Tariffs on newsprint continue to threaten local, national news publications
“Every time a newspaper dies, even a bad one, the country moves a little closer to authoritarianism…” – Richard Kluger
By Joe Bachman
Editor, Stevens Point City Times, Portage County Gazette — Multi Media Channel publications
Since 2004, approximately 700+ newspapers across the country have ceased to exist. Since 2016, the industry has seen an overall decrease of 10 percent. According to the Bureau of Labor Statistics, the number of reporters, editors, or photographers in the industry has dropped from 71,640 in 2004 to 39,210 in 2017 — a 45 percent decrease. Wages in that time period have shrunk by approximately $15,000 on average.
This is capped with shrinking publications, staffing cuts, and a statistical drop in civic engagement across the country. While this has been ongoing for over a decade, the recent hike in newsprint tariffs threaten to put the final nail in the coffin for many publications, not just across the country, but throughout local newspapers in Wisconsin.
With state-based companies like Harley-Davidson gaining national attention for moving some factory operations overseas due to tariffs on steel, and part of the state dairy industry feeling the heat with similar tariffs, newsprint is under the same fire due to recent trade wars and tariff hikes.
With over a dozen paper mills across the United States closing its doors in the past decade, Canadian newsprint is in high demand for local and national newspapers. According to a report by the U.S. Newspaper Association, if Canadian production of newsprint ceased, local and national mills would not be able to keep with with the current supply the newspaper industry demands.
Simply put, the increased production expenses due to a 20-30 percent increase in tariffs over this year threatens all local news as we know it.
While according to Pew Research, in 2017 only 18 percent of readers got their news from paper publications, compared to 43 percent and 50 percent for online and television sources, respectively, it still leaves a harrowing circumstance in our current industry — not everyone gets their news online, and nearly 600,000 jobs across the country are at stake with the potential demise of newspapers.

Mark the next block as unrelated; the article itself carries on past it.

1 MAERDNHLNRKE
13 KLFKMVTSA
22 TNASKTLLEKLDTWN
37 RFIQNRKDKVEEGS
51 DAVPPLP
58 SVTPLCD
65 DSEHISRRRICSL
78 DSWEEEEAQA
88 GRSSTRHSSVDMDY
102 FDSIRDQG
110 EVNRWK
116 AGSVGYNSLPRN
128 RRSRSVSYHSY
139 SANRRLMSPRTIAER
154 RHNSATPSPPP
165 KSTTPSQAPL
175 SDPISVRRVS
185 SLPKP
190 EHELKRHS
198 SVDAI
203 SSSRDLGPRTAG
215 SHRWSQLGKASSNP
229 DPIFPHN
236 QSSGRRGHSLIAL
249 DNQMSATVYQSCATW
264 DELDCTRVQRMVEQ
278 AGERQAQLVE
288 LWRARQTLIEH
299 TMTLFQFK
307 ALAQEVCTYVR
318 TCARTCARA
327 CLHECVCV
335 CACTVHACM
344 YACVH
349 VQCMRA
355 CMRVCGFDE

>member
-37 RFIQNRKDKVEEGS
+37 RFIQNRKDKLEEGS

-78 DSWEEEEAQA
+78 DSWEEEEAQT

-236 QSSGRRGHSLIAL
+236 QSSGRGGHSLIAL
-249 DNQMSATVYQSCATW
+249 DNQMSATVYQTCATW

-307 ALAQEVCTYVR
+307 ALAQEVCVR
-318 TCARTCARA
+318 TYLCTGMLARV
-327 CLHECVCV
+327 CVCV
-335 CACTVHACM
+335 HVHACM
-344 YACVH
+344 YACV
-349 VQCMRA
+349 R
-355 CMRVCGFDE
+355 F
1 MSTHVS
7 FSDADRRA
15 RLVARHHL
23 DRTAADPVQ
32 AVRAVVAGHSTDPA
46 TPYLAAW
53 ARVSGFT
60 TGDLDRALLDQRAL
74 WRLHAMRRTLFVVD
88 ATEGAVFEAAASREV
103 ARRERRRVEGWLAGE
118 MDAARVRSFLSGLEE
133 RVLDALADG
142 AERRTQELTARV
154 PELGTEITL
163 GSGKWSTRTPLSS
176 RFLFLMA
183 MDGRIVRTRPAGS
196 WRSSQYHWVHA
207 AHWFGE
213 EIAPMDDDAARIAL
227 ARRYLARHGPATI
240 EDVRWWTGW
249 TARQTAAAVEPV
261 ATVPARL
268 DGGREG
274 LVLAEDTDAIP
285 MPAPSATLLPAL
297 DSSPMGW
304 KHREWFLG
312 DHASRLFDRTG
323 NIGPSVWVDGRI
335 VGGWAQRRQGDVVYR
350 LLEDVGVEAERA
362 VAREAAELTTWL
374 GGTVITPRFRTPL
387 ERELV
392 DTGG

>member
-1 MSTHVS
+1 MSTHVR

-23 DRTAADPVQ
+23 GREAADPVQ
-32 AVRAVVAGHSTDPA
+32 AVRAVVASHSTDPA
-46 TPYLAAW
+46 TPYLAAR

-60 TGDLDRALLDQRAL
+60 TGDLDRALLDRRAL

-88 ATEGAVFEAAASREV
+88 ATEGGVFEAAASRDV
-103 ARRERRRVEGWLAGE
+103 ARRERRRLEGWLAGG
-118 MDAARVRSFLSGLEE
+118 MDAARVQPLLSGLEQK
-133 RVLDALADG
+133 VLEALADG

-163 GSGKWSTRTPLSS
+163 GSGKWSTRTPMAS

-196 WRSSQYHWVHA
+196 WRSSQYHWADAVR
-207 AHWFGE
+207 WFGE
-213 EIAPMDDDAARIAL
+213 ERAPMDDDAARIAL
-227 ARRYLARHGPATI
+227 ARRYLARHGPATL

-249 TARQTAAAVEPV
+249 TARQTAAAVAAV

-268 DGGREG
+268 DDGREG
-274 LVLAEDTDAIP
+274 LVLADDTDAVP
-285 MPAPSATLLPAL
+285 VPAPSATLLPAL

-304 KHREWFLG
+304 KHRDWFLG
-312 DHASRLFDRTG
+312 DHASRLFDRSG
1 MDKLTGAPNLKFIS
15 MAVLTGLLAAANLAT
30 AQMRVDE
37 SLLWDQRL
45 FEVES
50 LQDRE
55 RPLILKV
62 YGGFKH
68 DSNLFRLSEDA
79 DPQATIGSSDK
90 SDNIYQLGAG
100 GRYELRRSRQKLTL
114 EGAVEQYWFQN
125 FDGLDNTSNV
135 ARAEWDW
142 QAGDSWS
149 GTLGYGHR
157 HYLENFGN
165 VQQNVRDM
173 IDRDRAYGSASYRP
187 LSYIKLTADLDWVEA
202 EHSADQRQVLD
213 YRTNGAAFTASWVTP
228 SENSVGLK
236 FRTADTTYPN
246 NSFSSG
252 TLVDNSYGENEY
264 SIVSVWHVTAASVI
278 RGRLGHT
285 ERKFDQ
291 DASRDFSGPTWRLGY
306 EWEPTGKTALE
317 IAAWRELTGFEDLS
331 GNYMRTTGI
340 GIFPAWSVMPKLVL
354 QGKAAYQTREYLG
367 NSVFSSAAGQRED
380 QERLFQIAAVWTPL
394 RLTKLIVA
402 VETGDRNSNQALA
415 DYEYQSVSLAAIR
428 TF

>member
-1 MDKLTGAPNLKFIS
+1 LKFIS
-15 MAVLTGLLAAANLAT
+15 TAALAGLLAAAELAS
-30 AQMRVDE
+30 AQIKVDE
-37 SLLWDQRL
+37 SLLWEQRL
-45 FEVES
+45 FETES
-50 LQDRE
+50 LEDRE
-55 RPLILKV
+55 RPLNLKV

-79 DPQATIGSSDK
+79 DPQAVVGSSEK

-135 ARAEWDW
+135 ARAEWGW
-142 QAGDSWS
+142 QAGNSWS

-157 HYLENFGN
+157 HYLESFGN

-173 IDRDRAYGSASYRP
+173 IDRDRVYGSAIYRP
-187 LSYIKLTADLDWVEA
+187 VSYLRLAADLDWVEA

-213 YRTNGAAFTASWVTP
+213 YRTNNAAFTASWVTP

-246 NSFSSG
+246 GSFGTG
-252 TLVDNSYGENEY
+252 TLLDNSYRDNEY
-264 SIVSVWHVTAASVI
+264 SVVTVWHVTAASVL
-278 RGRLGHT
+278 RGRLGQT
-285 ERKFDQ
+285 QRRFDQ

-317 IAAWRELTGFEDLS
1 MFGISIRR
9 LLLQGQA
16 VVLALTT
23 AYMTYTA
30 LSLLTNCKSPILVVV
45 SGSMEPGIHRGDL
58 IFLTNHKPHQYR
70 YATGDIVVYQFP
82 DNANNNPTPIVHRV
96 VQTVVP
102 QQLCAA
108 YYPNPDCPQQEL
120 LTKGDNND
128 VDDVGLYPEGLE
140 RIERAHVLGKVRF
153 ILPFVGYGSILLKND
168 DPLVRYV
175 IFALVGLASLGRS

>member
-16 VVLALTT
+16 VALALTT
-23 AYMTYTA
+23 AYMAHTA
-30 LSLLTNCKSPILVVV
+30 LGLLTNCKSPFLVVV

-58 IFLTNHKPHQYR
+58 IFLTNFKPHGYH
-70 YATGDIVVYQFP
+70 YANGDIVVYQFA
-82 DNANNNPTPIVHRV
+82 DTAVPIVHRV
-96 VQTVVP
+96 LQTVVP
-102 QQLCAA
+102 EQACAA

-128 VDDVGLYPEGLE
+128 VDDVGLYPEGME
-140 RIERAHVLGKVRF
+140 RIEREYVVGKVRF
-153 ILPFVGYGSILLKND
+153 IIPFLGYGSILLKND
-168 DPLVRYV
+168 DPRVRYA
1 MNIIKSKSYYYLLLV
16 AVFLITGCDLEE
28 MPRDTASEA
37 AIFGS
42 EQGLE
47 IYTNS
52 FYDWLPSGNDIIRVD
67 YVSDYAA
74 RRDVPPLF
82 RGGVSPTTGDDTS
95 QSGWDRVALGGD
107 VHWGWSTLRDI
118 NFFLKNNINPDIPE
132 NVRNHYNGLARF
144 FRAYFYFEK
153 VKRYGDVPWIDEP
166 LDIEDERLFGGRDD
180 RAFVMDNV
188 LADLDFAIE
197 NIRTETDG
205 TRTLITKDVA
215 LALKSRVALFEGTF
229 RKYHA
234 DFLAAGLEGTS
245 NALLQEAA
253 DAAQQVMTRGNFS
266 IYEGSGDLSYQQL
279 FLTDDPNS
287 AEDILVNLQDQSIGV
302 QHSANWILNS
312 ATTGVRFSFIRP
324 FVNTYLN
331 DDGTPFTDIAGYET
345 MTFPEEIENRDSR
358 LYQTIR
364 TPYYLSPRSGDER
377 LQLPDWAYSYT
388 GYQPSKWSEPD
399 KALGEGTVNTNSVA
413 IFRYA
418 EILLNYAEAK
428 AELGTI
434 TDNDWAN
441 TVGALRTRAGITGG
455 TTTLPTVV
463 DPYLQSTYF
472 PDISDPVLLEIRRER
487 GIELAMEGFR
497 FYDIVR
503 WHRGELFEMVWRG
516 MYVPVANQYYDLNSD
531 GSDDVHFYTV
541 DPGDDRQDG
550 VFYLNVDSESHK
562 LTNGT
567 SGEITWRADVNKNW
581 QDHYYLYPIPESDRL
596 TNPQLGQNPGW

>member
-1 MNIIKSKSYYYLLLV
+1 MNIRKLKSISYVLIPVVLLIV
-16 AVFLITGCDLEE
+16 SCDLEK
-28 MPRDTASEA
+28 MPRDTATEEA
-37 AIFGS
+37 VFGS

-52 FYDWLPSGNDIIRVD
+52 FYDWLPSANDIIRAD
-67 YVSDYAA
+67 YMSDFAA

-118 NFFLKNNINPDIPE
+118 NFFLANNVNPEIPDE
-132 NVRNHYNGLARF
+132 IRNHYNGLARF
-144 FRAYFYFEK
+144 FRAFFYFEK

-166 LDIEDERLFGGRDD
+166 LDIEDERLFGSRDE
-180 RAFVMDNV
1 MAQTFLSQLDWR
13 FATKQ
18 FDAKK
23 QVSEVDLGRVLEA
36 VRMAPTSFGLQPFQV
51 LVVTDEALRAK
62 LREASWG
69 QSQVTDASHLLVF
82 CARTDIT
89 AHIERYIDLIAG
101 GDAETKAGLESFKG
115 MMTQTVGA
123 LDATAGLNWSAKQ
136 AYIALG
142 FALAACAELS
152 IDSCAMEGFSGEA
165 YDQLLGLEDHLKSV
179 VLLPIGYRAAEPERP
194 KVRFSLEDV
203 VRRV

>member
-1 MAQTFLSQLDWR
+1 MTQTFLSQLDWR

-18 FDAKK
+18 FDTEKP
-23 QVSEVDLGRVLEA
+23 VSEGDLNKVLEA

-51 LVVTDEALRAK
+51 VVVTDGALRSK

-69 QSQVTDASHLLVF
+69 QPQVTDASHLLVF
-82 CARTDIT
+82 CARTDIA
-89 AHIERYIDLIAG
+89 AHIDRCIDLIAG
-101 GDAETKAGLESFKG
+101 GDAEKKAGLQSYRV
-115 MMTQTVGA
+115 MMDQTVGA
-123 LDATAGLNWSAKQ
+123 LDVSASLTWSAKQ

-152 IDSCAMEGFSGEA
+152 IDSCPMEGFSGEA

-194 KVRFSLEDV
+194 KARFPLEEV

However, there may be a light at the end of the tunnel.
Six months after the Trump administration raised tariffs on Canadian newsprint, the PRINT Act, (Protecting Rational Incentives in Newsprint Trade Act) was introduced to congress by Maine senators Susan Collins and Angus King. This bill would suspend the tariffs on a temporary basis in order to conduct a study of the news industry by the U.S. Department of Commerce.
“The U.S. printing and publishing industry is facing an unprecedented threat from crippling new import tariffs imposed on Canadian uncoated groundwood paper – better known as ‘newsprint’ – which is used by newspapers, book publishers, and commercial printers,” said Sen. Susan Collins (R-Maine). “As a Senator representing one of our nation’s leading papermaking states, I have consistently fought for actions to ensure a level playing field for the domestic papermaking industry. In this case, however, one domestic mill owned by a venture capital firm appears to be taking advantage of trade remedies to add to its own bottom line, putting thousands of American jobs at risk. I encourage my colleagues to support this bipartisan bill to fully evaluate the economic impact of these tariffs before they harm our local newspapers and printing industries.”
This bi-partisan bill currently has 26 sponsors from across the country, however, none yet from Wisconsin. You can help change that.
Speak to your local representative, both local and state, to ask them to support this bill in an attempt to stop the bleeding of the newspaper industry due to these tariffs. You’ll have the backing of nearly all of the U.S. paper industry, as well as the American Forest and Paper Association.
If you enjoy and value local news, put a call out to local legislators to take action in Washington. This includes Sen. Tammy Baldwin, Sen. Ron Johnson, Sen. Ron Kind, and here at home, Rep. Katrina Shankland, and Sen. Patrick Testin.
Your voice matters, and without a medium such as local news, your voice becomes quieter, and quieter.